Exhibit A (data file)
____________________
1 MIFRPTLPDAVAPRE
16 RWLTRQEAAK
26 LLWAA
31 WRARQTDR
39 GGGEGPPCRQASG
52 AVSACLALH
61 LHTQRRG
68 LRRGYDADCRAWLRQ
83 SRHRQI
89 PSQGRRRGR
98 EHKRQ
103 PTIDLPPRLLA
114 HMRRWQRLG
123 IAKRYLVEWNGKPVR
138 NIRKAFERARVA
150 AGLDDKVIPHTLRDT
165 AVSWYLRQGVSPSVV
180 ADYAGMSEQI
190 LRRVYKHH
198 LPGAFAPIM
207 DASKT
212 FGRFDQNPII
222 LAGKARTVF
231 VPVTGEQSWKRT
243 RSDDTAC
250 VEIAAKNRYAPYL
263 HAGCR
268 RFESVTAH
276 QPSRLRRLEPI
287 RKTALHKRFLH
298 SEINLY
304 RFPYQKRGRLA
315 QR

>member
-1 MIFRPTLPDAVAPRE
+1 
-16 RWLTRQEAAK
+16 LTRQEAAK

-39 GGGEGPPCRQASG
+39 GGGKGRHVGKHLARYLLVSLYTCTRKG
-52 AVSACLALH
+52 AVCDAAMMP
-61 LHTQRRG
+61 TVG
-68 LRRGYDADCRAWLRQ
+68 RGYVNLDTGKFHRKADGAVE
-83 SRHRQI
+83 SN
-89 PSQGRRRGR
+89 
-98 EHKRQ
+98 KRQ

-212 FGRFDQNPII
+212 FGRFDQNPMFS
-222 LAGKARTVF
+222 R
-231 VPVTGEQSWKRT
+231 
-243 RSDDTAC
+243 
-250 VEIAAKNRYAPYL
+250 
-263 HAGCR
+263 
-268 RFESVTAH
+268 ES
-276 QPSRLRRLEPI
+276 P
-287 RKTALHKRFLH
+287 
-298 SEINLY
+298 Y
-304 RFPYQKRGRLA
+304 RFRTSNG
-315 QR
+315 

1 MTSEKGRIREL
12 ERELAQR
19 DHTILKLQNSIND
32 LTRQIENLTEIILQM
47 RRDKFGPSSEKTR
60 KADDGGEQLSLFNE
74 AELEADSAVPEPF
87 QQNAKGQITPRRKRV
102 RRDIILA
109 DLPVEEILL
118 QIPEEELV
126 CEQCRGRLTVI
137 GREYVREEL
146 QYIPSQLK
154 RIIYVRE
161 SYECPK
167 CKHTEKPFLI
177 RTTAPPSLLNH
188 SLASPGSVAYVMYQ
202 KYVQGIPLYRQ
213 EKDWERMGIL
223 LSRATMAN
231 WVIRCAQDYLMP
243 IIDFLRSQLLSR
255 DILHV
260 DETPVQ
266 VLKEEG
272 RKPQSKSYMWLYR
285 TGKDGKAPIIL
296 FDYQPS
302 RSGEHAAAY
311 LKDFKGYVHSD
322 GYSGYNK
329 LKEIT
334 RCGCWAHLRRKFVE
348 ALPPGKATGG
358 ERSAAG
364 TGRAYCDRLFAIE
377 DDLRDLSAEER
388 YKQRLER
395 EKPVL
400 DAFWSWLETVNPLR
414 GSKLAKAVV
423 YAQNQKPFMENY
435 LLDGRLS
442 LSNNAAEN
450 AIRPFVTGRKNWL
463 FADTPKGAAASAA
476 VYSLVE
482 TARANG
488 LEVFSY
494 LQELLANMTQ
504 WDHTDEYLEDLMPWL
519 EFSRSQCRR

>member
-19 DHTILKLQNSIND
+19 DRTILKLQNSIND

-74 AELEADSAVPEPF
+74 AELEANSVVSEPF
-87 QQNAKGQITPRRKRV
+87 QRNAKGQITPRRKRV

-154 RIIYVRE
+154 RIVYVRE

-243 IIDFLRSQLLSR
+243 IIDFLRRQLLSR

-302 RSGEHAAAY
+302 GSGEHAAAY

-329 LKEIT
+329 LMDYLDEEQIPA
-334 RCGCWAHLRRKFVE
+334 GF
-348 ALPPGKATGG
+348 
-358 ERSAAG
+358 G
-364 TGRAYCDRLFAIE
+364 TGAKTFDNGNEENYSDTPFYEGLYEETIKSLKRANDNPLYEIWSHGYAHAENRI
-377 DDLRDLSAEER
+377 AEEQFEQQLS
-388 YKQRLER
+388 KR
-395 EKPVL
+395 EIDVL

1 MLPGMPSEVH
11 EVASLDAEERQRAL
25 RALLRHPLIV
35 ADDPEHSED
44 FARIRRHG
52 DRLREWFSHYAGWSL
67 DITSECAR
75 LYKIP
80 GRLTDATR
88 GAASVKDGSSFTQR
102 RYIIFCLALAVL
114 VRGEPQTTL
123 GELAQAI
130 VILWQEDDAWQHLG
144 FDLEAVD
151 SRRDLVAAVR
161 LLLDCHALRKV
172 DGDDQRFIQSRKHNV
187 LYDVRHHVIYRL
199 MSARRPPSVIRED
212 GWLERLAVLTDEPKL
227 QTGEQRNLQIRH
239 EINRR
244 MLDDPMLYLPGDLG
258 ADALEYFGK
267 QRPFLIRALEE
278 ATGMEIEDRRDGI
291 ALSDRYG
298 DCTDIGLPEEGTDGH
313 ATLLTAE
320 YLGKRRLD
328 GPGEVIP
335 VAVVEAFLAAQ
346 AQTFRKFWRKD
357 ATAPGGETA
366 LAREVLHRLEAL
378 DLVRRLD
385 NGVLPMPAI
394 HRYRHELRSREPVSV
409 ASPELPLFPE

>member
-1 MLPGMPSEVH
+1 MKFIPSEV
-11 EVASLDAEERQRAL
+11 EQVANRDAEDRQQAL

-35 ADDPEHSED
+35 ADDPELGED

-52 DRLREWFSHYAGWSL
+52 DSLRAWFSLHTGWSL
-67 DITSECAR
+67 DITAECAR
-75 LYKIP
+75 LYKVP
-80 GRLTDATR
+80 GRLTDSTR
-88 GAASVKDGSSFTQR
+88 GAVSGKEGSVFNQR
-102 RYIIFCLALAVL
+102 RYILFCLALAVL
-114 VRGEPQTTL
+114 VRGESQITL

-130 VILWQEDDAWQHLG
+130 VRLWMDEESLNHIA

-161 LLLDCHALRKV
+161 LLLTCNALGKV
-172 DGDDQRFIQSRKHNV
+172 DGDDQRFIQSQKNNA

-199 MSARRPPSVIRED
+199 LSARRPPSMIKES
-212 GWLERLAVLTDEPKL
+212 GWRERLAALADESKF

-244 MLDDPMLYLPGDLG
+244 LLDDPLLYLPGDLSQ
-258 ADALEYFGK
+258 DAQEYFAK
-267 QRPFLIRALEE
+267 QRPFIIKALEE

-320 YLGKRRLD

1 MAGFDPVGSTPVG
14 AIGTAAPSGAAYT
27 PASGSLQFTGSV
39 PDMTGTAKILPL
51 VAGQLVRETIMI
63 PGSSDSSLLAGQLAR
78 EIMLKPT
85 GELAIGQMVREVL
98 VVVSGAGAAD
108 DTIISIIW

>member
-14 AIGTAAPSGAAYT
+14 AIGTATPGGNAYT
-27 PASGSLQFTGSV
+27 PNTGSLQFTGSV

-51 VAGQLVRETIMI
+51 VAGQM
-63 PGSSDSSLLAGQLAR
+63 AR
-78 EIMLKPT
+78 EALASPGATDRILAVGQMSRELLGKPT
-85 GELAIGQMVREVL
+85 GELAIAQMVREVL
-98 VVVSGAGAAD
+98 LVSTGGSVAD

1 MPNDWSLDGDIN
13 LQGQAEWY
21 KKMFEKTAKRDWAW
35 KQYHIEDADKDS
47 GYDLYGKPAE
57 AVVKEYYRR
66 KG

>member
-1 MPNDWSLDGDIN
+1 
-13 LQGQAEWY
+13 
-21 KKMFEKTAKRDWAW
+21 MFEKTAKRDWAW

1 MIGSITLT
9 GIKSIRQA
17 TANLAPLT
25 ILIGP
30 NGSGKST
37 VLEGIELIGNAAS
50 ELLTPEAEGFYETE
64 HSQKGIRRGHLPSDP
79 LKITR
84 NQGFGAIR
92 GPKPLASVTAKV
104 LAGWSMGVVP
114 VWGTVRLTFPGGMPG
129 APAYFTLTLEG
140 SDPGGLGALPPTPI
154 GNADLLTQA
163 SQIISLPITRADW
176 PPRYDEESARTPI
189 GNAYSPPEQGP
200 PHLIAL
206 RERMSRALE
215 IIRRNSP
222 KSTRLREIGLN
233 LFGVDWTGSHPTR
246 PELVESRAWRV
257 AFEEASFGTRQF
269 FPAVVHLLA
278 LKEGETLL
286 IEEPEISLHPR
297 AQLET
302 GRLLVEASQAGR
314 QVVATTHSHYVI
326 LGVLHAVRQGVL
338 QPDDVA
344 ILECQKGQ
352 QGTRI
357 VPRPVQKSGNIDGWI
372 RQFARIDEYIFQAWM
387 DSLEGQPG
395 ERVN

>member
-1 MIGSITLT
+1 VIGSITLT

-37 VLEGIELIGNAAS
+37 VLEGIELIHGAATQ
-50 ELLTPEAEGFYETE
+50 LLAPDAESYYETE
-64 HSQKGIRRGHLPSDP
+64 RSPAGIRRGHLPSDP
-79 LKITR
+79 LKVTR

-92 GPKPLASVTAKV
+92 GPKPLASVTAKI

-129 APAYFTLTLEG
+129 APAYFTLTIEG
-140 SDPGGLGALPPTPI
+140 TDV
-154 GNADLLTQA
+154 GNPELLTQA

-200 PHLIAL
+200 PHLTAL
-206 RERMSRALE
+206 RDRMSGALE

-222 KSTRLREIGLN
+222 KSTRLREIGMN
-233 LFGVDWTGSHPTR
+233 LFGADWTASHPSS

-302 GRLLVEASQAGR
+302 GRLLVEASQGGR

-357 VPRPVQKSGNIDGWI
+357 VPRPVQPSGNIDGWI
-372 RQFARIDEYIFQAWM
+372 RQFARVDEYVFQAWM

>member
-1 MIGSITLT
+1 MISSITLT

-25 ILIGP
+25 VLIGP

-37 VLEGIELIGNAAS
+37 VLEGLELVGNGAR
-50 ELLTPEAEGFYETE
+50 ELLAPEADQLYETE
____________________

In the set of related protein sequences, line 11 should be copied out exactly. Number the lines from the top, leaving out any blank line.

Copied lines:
98 EHKRQ